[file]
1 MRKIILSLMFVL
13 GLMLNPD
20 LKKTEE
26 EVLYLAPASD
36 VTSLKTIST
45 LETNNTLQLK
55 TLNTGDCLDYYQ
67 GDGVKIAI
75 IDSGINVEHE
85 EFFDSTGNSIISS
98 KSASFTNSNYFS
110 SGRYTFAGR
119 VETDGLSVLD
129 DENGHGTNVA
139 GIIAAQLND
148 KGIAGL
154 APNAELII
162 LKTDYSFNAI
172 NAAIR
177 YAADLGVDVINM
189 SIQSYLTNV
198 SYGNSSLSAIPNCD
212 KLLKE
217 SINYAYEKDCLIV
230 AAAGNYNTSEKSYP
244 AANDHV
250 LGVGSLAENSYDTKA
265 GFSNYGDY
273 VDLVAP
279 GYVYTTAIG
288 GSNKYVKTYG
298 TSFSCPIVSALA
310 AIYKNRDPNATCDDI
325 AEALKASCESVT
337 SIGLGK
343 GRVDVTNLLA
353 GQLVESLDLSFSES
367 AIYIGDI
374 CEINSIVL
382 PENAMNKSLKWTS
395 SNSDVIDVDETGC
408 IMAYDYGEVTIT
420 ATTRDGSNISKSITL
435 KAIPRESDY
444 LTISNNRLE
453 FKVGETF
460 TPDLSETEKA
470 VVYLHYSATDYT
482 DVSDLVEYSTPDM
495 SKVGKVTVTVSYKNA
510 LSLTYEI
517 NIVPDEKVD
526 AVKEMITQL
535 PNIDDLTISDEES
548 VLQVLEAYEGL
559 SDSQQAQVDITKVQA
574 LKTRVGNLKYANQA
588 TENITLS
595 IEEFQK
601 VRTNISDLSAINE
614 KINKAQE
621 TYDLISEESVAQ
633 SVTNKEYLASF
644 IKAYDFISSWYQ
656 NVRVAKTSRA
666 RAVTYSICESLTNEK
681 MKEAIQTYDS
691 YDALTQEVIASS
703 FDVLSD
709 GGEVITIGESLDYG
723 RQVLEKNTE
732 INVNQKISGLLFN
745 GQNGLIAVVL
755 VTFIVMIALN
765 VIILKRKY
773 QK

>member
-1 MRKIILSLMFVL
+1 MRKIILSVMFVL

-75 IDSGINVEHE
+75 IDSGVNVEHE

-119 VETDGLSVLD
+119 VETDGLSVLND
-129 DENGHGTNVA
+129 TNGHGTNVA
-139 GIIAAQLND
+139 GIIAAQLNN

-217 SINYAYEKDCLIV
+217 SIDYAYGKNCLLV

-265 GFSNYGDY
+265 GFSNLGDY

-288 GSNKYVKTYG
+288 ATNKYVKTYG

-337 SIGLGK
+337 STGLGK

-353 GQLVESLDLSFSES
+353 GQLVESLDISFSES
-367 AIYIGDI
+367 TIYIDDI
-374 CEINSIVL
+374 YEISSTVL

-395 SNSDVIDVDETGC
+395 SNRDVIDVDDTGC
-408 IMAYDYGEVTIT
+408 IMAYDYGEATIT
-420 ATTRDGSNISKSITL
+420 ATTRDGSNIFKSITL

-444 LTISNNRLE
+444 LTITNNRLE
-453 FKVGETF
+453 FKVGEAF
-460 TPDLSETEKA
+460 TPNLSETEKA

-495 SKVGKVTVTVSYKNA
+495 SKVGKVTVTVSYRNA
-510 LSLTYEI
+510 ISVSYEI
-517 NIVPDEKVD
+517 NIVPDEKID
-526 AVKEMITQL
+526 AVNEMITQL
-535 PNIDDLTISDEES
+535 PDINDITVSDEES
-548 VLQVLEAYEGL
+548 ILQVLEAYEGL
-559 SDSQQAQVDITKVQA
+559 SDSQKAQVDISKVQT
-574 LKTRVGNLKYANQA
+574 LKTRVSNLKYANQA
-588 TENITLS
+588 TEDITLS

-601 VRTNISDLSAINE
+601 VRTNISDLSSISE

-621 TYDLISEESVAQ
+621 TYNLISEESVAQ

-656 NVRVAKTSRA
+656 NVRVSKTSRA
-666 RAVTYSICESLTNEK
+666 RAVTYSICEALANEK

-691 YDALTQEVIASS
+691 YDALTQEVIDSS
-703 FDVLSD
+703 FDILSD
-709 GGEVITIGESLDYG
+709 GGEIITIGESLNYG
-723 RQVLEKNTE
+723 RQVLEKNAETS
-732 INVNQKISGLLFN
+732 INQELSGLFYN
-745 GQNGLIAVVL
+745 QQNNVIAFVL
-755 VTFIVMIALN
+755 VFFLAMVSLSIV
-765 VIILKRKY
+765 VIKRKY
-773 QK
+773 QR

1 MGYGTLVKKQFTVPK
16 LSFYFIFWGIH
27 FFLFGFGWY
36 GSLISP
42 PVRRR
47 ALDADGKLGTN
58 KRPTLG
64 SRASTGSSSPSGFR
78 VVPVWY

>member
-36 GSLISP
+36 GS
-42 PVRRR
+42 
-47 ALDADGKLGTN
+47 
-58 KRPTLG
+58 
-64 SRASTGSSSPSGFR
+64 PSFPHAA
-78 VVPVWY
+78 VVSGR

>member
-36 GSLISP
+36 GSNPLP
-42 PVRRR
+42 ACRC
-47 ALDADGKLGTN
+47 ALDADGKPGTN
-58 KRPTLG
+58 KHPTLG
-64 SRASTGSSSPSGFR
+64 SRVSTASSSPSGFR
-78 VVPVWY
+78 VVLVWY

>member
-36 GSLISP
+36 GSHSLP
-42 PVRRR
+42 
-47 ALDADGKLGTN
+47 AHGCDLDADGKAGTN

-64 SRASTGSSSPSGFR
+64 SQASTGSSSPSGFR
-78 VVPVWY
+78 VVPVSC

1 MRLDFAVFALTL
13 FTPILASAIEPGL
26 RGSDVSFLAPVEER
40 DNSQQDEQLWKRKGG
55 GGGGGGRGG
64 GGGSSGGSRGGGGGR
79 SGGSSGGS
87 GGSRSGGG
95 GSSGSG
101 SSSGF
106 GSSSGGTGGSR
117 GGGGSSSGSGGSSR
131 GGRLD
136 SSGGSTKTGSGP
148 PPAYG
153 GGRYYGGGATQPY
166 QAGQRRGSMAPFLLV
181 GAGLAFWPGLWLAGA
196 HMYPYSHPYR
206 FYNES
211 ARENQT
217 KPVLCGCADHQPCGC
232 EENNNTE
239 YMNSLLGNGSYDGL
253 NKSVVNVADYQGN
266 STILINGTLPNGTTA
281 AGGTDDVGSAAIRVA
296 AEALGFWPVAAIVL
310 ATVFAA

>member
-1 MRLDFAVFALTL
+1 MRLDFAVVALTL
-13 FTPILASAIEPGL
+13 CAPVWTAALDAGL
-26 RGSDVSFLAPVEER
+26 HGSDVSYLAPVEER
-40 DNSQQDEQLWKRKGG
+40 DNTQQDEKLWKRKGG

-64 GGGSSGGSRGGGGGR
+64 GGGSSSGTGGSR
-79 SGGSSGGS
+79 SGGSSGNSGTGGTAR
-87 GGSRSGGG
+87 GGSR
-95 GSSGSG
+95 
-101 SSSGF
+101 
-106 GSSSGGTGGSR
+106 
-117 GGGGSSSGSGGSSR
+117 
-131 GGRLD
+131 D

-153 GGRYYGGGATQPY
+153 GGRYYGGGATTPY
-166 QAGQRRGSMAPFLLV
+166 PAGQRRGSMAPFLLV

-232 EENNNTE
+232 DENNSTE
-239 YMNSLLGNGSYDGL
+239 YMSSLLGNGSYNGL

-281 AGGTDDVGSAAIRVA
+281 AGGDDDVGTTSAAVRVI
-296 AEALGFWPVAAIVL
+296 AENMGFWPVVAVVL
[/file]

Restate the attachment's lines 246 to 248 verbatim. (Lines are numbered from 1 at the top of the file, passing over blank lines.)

-87 GGSRSGGG
+87 GGSR
-95 GSSGSG